Play, creativity, and empathy fuel this innovative product startup.
Uncharted Play started as a class project for two Harvard undergrads charged with combining art and science to solve a social problem. The co-founders, Jessica Matthews and Julia Silverman, created Soccket, a soccer ball with a portable generator inside that generates three hours of light from 30 minutes of play.
Fueled by imagination and empathy—not engineering skills—Jessica Matthews, CEO of Uncharted Play, told Inc. magazine that not knowing how gave them an edge. “Because we didn’t know any better, we never had to worry about what might stop us.”
Fast-forward to the present. Uncharted Play is building a business with its now seven-member company drawing attention for its groundbreaking work supporting resource-poor communities. In February, FastCompany designated it as one of the most innovative companies in sports. Soccket has been tested in communities in Mexico, Nigeria, Haiti, and others. In addition to promoting play, the ball provides a safe alternative to candles and kerosene lamps for doing schoolwork. And many mothers use the balls as light for cooking or to make crafts sold for extra income.
Victor Angel, vice president of Product Development at Uncharted Play, joined the company “on day 2” in 2011. Fueled with a grant from Harvard to fund development, the team approached design firms with the concept—and it fell on deaf ears.
“We lost all the money having seasoned engineers tell us we were crazy,” he says. “In exchange, we got a long report on how it wasn’t possible. So we decided to start a company.”
Angel says that rejection—which he attributes to professional firms lacking the same empathy for the end user, the child in the resource-poor area—“was a turning point in our company.” He believes his childhood in Mexico and Matthews’ Nigerian parentage connected them to the end user in an especially deep way and made Soccket more than just a lighted ball.
Angel says that while Soccket generates light, it also inspires creativity from the kids playing with it. “The most moving stories have come from our community in Nigeria, where kids hacked some of our prototypes to better suit their needs,” he says. “Some modified the lamp to provide more refraction/ambient lighting, while others were able to swap LEDs from other pieces of electronic waste to create different color lamps.”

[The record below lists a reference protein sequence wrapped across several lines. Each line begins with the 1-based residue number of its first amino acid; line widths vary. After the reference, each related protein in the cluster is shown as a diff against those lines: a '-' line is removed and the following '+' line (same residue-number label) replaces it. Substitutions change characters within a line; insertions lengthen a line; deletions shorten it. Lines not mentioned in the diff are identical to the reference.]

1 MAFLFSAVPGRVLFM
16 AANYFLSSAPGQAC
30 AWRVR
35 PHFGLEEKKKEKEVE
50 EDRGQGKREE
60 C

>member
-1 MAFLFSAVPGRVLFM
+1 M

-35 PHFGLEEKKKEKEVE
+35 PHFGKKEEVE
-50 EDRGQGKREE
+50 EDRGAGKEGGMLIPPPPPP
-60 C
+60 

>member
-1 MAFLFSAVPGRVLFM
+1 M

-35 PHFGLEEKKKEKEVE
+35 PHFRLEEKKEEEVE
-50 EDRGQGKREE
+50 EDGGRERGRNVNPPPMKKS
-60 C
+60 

Out of grant money, the company bootstrapped next steps, which included forming a product-development team and continuing to prototype. While early efforts were often crude, the one tool that allowed them to compete with large firms was access to Autodesk Inventor software. “[Inventor] allowed us to do what people in much better-funded companies were doing,” Angel says.
While the concept resonated wildly with a diverse population of supporters (from Bill Clinton to Ashton Kutcher), great press didn’t eliminate the challenges young businesses face, including cash flow, sourcing, prototyping, manufacturing, scale, and distribution. Angel noted that while he could find endless resources discussing product development on a large scale, finding advice tailored to getting started was impossible.
He wanted answers to questions faced by all product companies scaling up for the first time: How do you find the best vendor, what agreements are required, and what do you do when you receive 10,000 faulty parts from China? “These are things we’ve had to learn ourselves,” Angel says.
With respect to fundraising, Angel notes that typical VC investors “are used to seeing presentations of apps that can be quickly scaled, and ROI is very quick and customer-acquisition costs are very low, and now you are presenting a model that is extremely capital-intensive, with long lead times and lots of uncertainty.” One way the company reduced risk is in its business model. The bulk of current sales are to large multinationals with Corporate Social Responsibility (CSR) programs.
Clients—including Shell, Fundación Televisa, and Western Union—are motivated by the ability to leverage their CSR dollars into markets that could benefit from the combination of play, innovation, and sustainability. Uncharted Play leverages these high-volume orders to hit adequate manufacturing scale and upfront payments that reduce inventory and cash-flow risk. “There’s no way we could have had the variable volumes at our scale. Having a client commit to a large order helped us,” Angel says.
Staying out of the retail fray and the vagaries of consumer buying cycles also gave Uncharted Play room to perfect the Soccket from a design standpoint. The company learned a lot from its Kickstarter project last March and has made improvements since. Angel notes that while the internal mechanism that generates light took just a few months to develop, the exterior for the ball has taken two years, primarily because inexpensive prototyping tools for flexible materials like foam and rubber have not caught up to 3D printing development tools for plastics. But the company’s culture of bootstrapping, leveraging resources, and thriving on creativity continues to spark innovation internally, even though resources aren’t quite as tight as they were in the early days.
When recalling an early and unorthodox papier-mâché mold, Angel says, “At the time it looked crazy, but that mold took me a couple of hours to make and cost under $5. My alternative was to spend $1,000 on a CNC mold that would take three weeks.”
The company diligently iterated Soccket forward, and the ball is now in production. So, what’s next? Angel expects the company to diversify, although he’s not providing details just yet. “We want to create things that aren’t just reserved for engineers and designers,” Angel says. “We are really going for the everyday inventor.”
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